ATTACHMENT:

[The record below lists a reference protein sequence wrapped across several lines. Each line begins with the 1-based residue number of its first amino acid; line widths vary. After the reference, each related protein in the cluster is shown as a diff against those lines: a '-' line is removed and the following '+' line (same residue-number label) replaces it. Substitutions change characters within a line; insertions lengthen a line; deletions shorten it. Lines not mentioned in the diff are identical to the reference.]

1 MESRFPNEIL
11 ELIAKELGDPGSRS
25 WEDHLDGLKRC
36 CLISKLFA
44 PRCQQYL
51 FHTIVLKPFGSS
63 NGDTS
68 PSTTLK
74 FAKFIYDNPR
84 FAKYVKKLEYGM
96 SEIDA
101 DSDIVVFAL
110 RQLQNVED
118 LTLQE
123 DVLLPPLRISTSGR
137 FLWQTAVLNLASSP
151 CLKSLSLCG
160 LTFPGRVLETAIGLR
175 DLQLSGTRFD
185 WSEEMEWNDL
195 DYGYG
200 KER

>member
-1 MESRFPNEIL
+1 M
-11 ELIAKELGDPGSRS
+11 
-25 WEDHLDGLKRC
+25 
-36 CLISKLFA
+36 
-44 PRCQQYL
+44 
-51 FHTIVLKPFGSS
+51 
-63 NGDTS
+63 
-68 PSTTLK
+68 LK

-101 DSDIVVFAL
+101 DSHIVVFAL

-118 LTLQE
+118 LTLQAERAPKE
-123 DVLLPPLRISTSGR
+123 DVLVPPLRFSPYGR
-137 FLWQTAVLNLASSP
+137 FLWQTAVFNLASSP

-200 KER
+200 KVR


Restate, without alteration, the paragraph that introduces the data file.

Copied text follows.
[The record below lists a reference protein sequence wrapped across several lines. Each line begins with the 1-based residue number of its first amino acid; line widths vary. After the reference, each related protein in the cluster is shown as a diff against those lines: a '-' line is removed and the following '+' line (same residue-number label) replaces it. Substitutions change characters within a line; insertions lengthen a line; deletions shorten it. Lines not mentioned in the diff are identical to the reference.]